Shopkeeper praised for signs encouraging people to 'live simply so that other people can simply live'

Lauren Clark
·2 mins read
A shopkeeper posted signs around his store encouraging people to buy only what they really need (Getty Images)
A shopkeeper posted signs around his store encouraging people to buy only what they really need (Getty Images)

Last month, there was an outcry when people started panic buying toilet roll - and now other popular supermarket items, like flour and eggs, have been in short supply thanks to a rise in home baking during the coronavirus pandemic.

Now, the polite plea of a shopkeeper for people to buy essentials responsibly has been widely praised on Twitter.

In a post, Liverpool-based store Matta’s - who stock international foods, and particularly cater for those wanting vegetarian, vegan and organic produce - revealed they were putting up notices that read: “Live simply so that others may simply live.”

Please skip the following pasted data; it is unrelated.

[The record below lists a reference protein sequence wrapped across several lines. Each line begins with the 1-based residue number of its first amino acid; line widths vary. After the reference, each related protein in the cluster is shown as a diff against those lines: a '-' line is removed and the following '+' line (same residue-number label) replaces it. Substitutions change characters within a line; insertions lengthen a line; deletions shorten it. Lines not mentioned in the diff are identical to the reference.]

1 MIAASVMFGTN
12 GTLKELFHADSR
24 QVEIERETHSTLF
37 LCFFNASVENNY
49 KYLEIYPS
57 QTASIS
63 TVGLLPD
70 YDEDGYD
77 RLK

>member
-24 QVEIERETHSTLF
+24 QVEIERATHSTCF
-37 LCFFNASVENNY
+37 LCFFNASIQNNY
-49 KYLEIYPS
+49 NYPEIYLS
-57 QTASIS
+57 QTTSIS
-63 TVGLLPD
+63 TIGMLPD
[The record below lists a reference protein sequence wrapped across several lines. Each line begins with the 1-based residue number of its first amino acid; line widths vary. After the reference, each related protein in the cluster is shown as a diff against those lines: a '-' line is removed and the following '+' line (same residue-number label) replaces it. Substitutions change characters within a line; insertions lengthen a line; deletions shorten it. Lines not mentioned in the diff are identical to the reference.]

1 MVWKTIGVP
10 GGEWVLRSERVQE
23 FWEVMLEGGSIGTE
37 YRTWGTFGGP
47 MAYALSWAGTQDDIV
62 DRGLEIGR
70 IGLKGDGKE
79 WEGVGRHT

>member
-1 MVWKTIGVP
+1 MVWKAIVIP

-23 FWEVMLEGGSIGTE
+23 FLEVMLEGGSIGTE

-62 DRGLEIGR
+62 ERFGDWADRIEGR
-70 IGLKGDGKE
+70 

Captioning an image of the sign, they wrote: “We put these signs up in our shop just as a gentle reminder, more to our new shoppers and it’s all about shopping for what you need.”

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The moving post has been ‘liked’ more than 540 times, and has received more than a hundred shares.

One person wrote: “That's wonderful! Thank you.”

Another commented: “Beautiful words.”

A third shared: “How wonderfully thoughtful.”

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And a fourth added: “Love this.”

It comes as it was revealed that certain foods can be eaten months after their best-before dates, according to consumer watchdog Which.

Eggs can be eaten one week after their best-before date, while opened milk can be consumed up a week after the use-by date.

The government have been encouraging people to shop less and try to use up what is in their cupboards and freezers.

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However, many are confused about the various dates on produce labels - and often throw out food too soon.

According to the Food Standards Agency (FSA), a use-by date on a label is about safety and is therefore the most important date to remember.

The best-before date, sometimes shown as BBE (best before end), is about quality and not safety.

They also explain that a best-before date will only be accurate if the food has been stored according to the instructions on the packaging.